This paper describes the pure passive scheme that manipulates the multiple streams using microfluidic device. This device relies on capillarity to control merging of two streams and to regulate the volumetric flow rate (VFR). This sophisticated manipulation of the capillarity is, however, nontrivial due to the lack of the passive and precise means. Here, we control the capillarity precisely and rapidly through the geometry of the junction of two streams and the hydrophilicity of the substrate. Additionally, we use the relative flow resistance to control the VFR ratio of the merged two streams. This passive scheme leads to the significant simplification of the control of the multistream without sacrificing the rapidity and precision. When combined with the microfluidic components such as mixers, reaction chambers, and detectors, this passive scheme offer the possibility of designing disposable and integrated microfluidic systems.
We present a novel technology for a cyclo-olefin-copolymer (COC) plastic microfluidic platform for heat control with fully semiconductor process-compatible photolithographic 5 μm-wide metal patterns, for heaters, electrodes, and temperature sensors and a thin membrane structure. Through tests of compatibility of some thermoplastic materials with chemical solutions and temperature tolerance to the semiconductor processes (thin film depositions, photolithography, and etchings), we selected COC as a semiconductor process-compatible plastic material for biomedical applications. For photolithography processes, we manufactured the 5’ COC wafer with flat surface with c.a. 3 nm surface roughness, employing a novel flame-torched injection-molding method. Furthermore, the part of heating blocks on COC wafers is controlled thickness to the 100 μm, to enhance the heat-ramping speeds through reduction of the thermal mass. In order to fabricate the Au thin film micro-patterns for temperature sensors, heaters, and electrodes, Au film (100 nm) was deposited by e-beam evaporator and patterned by using standard photolithography, and wet-etched. The micro-patterned Au temperature sensors, heaters, and electrodes was demonstrated. For insulating layers, Al2O3 film was deposited by an ALD system, patterned by using the standard photolithography, and wet-etched. Using the COC microfluidic platform, we tested thermal cycling with simple heating and natural cooling on chip with water and, heating rates (5°C/s when heating, 3°C/s when cooling) are obtained. Therefore, the COC microfluidic platform can be applied to a DNA lab-on-a-chip.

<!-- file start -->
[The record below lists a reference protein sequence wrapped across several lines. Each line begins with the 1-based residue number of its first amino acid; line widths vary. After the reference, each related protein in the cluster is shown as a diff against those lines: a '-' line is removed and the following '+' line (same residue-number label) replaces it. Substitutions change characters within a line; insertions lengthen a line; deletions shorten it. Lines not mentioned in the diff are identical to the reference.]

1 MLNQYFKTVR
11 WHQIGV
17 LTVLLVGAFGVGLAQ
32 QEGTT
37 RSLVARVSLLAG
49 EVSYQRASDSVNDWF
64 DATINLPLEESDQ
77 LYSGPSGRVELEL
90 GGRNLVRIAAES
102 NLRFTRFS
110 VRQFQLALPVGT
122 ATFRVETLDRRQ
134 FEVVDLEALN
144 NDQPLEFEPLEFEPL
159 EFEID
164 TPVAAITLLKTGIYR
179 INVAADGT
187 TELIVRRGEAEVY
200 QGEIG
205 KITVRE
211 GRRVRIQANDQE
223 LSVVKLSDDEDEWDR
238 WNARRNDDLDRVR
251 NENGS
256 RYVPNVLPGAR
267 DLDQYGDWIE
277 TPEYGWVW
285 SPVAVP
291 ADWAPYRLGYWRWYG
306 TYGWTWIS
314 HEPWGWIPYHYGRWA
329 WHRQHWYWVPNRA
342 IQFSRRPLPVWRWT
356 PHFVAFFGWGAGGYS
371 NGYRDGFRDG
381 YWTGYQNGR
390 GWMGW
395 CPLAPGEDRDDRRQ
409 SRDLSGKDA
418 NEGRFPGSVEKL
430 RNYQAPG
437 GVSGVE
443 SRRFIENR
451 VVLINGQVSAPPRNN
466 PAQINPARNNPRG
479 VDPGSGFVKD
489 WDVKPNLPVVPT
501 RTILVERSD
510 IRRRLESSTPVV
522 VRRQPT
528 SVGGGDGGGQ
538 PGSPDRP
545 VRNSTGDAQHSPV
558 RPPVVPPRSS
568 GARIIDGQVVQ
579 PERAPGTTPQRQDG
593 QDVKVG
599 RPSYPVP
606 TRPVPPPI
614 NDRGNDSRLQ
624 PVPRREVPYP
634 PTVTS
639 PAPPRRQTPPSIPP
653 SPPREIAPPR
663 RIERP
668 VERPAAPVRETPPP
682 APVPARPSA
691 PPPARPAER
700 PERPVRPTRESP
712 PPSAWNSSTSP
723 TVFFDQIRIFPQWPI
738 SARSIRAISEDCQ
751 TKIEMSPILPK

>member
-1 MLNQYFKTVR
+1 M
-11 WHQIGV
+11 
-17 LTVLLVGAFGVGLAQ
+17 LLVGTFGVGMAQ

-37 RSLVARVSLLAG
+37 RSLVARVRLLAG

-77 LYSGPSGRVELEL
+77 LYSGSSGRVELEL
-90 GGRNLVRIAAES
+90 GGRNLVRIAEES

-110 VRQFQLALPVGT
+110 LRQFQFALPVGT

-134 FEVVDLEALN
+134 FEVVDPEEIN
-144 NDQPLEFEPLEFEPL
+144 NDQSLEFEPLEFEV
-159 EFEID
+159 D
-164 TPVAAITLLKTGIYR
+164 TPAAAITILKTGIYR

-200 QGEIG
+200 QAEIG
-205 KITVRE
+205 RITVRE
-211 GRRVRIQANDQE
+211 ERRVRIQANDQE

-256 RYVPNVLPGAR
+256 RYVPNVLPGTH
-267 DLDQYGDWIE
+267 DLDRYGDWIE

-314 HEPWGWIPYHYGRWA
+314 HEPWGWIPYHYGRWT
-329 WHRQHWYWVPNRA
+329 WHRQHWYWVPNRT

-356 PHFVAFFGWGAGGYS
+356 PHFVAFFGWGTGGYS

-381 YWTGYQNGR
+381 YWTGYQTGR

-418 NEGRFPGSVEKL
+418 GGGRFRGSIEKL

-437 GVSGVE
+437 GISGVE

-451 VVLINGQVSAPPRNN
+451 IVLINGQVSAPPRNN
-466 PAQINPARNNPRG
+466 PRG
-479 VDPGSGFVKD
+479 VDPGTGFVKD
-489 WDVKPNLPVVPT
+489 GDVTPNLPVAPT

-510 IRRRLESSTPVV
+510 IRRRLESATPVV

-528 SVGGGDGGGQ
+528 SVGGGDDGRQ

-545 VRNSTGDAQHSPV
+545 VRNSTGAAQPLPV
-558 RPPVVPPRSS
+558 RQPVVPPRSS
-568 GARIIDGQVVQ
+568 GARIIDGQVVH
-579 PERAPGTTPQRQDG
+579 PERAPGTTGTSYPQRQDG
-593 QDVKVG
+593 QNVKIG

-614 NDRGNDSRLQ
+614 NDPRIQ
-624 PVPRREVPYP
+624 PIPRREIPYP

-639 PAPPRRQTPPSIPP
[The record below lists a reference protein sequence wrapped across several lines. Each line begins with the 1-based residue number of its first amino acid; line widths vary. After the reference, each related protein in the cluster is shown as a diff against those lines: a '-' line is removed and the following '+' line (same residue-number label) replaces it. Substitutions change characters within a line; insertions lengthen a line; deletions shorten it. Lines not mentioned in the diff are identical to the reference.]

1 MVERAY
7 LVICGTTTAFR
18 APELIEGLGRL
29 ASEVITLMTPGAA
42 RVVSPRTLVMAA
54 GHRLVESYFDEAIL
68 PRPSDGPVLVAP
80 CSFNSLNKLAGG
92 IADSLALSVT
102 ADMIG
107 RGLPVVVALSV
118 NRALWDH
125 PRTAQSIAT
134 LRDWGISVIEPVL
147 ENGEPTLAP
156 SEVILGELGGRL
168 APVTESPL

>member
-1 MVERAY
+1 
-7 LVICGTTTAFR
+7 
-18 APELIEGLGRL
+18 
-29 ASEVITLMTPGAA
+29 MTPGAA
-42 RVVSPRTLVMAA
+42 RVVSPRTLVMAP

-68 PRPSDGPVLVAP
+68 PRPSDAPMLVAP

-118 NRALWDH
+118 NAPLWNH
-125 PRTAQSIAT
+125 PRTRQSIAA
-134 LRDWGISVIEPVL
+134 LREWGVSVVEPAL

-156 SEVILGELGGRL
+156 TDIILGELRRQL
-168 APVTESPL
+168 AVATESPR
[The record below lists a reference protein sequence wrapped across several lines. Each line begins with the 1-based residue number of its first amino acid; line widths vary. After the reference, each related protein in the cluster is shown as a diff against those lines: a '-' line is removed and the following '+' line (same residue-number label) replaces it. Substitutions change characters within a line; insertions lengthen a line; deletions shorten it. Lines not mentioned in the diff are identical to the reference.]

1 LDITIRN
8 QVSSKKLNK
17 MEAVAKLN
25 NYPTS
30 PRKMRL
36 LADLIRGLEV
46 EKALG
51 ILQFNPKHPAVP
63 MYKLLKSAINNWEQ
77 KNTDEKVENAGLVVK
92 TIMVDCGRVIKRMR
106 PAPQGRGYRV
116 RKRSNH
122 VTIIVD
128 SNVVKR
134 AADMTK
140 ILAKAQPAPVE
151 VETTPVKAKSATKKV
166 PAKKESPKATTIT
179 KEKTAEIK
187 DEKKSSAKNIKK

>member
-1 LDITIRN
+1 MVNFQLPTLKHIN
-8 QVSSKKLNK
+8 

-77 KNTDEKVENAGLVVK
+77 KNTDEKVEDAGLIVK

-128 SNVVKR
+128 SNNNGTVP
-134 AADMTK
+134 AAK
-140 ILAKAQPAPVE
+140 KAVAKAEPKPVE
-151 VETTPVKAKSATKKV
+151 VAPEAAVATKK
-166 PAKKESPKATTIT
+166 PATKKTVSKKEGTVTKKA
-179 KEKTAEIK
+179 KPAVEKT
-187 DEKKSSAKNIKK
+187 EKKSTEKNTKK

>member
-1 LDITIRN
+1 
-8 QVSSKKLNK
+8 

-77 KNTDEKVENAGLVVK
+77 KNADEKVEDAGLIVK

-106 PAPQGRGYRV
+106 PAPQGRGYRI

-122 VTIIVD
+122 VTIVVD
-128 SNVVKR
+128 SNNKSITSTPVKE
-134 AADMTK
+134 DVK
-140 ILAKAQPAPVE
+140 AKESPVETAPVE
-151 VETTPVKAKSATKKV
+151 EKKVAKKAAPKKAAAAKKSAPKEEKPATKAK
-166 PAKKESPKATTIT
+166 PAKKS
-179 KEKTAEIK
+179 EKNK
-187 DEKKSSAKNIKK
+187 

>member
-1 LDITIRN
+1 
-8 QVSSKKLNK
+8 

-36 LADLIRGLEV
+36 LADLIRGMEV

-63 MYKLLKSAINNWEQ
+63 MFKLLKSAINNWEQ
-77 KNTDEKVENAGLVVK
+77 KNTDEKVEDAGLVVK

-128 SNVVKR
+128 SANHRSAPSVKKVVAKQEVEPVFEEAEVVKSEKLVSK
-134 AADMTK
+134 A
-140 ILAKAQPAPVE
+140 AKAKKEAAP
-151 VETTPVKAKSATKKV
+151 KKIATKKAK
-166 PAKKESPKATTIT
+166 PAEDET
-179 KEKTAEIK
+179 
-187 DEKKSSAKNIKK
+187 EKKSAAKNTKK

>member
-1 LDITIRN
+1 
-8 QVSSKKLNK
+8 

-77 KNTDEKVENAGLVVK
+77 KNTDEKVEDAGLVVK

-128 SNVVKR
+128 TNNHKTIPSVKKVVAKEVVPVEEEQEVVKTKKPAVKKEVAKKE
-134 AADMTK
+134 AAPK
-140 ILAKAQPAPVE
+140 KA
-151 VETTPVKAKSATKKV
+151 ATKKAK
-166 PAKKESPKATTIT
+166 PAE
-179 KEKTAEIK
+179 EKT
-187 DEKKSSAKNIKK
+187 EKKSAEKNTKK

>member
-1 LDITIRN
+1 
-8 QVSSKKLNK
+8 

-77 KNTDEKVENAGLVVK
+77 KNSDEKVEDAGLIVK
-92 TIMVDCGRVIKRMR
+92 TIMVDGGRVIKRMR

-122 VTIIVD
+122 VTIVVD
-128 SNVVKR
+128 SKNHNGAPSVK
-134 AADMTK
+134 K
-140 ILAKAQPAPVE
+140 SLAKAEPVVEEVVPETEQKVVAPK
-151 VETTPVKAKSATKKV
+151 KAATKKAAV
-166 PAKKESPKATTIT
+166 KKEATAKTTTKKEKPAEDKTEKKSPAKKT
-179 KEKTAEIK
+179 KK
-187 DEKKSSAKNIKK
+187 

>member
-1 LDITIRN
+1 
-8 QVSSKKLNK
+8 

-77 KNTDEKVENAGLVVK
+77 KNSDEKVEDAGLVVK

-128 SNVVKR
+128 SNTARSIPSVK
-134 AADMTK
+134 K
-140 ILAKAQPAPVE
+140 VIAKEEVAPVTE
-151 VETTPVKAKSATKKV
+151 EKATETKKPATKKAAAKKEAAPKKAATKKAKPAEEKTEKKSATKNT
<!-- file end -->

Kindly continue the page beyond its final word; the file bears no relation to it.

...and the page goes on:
A novel polymer microfluidic device for self-wash using only capillary force is presented. A liquid filled in a reaction chamber is replaced by another liquid with no external actuation. All the fluidic actuations in the device is pre-programmed about time and sequence, and accomplished by capillary force naturally. Careful design is necessary for exact actions. The fluidic conduits were designed by the newly derived theoretical equations about the capillary stop pressure and flow time. Simulations using CFD-ACE+ were conducted to check the validity of theory and the performance of the chip. These analytic results were consistent with experimental ones. The chip was made of polymers for the purpose of single use and low price. It was fabricated by sealing the hot-embossed PMMA substrate with a PET film. For simpler fabrication, the chip was of a single height. The embossing master was produced from a nickel-electroplating on a SU8-patterned Ni-plate followed by CMP. The contact angles of liquids on substrates were manipulated through the mixing of surfactants, and the temporal variations were monitored for a more exact design. The real actuation steps in experiment revealed the stable performance of selfwash, and coincided well with the designed ones. The presented microfluidic method can be applicable to other LOCs of special purposes through simple modification. For example, array or serial types would be possible for multiple selfwashes.